January traditionally sees a high number of the UKs workforce contemplate submitting their resignation.
Looking for a new job role can be daunting. Here, recruitment agent Daniel O’Brian at Instash shares the 5 questions to ask yourself before you hand in your resignation.
Will it matter in a week?
According to O’Brian, it is easy to act primarily on emotion. ‘If we experience workplace conflict or we are on the receiving end of criticism, our initial response can be to seek a new place of work. However, if you are thinking of handing in your resignation, I recommend that your first point of call is to establish whether the reason behind you doing so is temporary. A great way to do this is to ask yourself the question, ‘will this issue matter in a week’? If the answer is ‘no’ or even ‘I am not sure’, then I recommend that you continue to consider whether submitting your resignation is necessary’.
Do you have a strategy?
‘Always have a strategy, even if you are offering your letter of resignation after accepting a job offer elsewhere’ reveals O’Brian. ‘The strategy should not only include how you will ‘hand over’ your current workload but also how you will navigate future conversations with colleagues. It is inevitable that your co-workers will ask an array of questions with regards to your new workplace along with attempts to delve into why you are leaving. It is so important to keep it professional and not to be negative towards your current workplace’.
Have you read your contract?
‘I am always amazed at how many people do not read their contacts’, states O’Brian. ‘It is a legally binding document that’s implications can impact your work and personal life. It is crucial that you know every aspect of your contract and do not assume that they are all the same – they are not. An assumption is often made that a notice period is 4 weeks. I am finding it increasingly common that these periods are being extended from anything between 3 to even 6 months. If you have a substantial notice period, discuss the flexibility (if needed) with your seniors and consider giving them the heads up that you are seeking another role before you begin interviews’.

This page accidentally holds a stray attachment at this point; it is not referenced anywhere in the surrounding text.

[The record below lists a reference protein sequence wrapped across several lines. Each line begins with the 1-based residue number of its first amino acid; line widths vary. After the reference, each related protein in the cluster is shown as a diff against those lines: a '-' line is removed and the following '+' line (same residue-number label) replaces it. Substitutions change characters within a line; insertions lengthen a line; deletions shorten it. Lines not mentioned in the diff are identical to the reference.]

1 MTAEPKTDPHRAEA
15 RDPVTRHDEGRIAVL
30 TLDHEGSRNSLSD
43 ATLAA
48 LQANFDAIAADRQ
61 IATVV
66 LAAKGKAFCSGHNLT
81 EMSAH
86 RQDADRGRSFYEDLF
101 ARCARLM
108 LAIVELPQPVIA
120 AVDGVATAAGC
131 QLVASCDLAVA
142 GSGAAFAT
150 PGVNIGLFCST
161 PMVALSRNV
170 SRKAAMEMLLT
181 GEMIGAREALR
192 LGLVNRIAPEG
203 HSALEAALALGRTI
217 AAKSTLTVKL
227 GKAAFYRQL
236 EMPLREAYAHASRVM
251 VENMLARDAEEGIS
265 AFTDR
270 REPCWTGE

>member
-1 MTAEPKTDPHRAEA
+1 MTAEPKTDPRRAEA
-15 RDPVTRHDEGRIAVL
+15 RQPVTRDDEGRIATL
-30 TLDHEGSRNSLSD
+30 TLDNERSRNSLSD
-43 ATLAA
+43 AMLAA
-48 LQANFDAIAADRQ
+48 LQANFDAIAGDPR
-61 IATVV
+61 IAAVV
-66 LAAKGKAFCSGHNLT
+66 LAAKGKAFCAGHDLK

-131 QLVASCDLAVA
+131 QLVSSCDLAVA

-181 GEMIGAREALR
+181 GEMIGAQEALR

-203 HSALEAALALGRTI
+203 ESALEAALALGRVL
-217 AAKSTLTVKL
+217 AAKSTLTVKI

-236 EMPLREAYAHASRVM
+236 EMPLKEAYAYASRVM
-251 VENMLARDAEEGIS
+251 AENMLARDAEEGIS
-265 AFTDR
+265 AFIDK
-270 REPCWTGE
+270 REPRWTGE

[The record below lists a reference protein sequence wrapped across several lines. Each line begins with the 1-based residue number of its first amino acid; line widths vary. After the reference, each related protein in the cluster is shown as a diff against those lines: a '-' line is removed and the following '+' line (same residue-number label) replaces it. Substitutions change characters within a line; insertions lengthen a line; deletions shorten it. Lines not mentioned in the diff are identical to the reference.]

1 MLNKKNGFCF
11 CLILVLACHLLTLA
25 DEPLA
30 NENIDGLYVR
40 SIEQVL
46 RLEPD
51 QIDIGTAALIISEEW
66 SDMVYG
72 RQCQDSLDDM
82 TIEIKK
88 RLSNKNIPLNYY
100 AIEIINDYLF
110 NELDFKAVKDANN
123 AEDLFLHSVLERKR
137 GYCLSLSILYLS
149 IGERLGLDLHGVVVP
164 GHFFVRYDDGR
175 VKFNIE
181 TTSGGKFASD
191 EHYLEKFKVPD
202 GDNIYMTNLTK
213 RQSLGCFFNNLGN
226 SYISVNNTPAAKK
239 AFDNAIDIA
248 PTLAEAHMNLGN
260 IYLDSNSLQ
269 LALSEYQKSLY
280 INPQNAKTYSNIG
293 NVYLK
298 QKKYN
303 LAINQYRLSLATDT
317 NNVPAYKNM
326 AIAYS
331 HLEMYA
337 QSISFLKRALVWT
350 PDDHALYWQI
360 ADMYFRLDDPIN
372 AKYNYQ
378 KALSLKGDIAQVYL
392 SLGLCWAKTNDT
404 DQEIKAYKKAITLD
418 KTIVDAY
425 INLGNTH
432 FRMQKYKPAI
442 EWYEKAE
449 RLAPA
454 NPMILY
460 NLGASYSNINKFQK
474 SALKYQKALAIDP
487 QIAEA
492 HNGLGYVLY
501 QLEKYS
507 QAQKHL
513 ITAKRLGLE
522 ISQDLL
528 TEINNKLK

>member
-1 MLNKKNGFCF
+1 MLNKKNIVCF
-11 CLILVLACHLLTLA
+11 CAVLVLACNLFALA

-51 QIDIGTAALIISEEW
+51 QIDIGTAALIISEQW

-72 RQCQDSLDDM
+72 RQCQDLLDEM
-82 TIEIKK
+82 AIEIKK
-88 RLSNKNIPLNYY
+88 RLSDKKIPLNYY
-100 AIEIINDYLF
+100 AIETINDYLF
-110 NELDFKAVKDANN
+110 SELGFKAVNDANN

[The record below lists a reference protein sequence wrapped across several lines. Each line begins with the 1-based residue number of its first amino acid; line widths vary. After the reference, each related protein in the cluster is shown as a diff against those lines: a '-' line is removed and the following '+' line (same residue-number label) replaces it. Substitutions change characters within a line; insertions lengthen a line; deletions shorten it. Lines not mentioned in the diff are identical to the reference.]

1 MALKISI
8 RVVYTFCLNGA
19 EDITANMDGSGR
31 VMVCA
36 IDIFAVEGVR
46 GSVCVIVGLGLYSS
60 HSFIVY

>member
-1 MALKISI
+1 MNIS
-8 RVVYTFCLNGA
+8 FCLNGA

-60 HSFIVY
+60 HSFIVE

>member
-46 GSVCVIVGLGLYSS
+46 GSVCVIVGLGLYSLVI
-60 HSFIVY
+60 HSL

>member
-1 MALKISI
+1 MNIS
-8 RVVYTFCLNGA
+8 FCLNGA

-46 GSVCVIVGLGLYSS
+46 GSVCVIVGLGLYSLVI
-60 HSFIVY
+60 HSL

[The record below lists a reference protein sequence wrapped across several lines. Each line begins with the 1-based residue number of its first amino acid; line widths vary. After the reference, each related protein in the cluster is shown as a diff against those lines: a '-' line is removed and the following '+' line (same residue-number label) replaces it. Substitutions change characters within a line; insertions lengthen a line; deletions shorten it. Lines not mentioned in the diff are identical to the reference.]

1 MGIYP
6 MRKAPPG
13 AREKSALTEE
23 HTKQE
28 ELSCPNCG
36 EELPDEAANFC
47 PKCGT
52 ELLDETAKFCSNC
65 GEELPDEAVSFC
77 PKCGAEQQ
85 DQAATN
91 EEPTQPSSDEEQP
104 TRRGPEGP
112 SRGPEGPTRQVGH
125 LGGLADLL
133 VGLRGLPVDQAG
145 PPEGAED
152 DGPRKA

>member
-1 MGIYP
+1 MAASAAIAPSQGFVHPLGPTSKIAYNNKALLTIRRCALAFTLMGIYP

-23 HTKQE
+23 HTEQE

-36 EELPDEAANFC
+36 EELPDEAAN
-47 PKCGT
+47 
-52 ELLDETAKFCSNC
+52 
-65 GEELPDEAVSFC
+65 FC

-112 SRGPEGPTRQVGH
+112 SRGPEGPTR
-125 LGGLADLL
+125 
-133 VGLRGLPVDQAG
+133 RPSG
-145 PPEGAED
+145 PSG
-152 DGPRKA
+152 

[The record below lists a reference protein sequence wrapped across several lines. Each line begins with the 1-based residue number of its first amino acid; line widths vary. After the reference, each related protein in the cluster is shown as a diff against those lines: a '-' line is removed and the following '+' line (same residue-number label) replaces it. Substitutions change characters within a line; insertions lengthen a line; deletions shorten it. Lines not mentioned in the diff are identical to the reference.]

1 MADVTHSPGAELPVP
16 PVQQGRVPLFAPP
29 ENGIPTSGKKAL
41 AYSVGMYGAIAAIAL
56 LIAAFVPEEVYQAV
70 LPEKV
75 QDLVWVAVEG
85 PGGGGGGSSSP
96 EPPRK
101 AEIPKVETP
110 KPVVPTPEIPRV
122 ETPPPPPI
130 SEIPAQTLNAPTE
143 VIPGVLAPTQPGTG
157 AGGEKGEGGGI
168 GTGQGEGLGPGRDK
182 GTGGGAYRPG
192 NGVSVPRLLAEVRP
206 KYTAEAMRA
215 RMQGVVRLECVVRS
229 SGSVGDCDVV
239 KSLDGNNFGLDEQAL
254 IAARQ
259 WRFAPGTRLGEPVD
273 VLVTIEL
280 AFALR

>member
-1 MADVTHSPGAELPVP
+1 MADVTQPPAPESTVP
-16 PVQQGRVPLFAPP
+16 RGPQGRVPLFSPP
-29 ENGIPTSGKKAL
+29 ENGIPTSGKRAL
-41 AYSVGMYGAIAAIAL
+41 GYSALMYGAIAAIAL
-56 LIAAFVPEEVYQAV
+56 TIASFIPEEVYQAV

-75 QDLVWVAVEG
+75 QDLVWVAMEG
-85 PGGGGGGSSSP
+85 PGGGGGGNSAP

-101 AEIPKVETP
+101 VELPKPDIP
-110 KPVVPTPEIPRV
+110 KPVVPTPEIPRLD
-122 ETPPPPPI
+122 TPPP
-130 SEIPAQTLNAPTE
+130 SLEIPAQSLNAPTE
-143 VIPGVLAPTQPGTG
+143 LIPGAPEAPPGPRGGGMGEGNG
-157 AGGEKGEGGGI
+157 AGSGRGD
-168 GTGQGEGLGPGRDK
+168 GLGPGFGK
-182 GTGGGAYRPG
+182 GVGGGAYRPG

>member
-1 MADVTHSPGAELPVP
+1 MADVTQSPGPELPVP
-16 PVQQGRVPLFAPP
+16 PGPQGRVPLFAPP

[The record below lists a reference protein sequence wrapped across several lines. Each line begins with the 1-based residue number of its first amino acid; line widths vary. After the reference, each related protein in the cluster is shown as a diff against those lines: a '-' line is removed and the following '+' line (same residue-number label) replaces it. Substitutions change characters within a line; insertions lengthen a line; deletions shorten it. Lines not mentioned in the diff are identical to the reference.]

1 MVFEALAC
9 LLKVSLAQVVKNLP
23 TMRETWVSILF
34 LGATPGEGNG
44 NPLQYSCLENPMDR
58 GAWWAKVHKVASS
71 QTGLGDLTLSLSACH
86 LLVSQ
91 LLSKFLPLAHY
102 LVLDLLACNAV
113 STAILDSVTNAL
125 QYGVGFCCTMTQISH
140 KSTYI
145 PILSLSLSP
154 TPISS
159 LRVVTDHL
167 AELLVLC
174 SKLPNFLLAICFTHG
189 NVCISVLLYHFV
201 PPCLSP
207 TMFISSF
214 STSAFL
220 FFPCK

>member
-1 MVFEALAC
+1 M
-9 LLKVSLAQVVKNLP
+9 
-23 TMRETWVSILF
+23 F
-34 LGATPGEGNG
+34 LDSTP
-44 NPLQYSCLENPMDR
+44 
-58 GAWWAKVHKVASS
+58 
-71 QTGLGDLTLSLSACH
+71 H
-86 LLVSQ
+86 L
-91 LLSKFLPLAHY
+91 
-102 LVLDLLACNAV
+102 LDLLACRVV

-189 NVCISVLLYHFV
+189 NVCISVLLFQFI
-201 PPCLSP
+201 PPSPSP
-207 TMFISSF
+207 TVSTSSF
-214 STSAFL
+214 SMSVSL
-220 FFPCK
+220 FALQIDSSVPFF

Is it all a result of salary?
‘Salary is perhaps the most common motivator for employees to seek other options’ says O’Brian. ‘Most people feel that discussing money is awkward and even taboo, even within the workplace. If you feel that a pay rise is in order, I encourage you to drop the tension and raise a case for why you feel you should gain an increase in salary. I always remind individuals that a lot of people spend most of their day to day life within the workplace, so sometimes a good workplace culture is worth more that any salary increase’.
Are you benefits prescriptive?
‘Some businesses are very accommodating towards the personal needs of staff’ says O’Brian. ‘They adopt a prescriptive approach and encourage flexible working hours, prolonged annual leave and options to work from home. Before undertaking a new role, I would analyse whether your current workplace benefits will realistically be transferrable to another workplace and if not, how this will impact your day to day life.’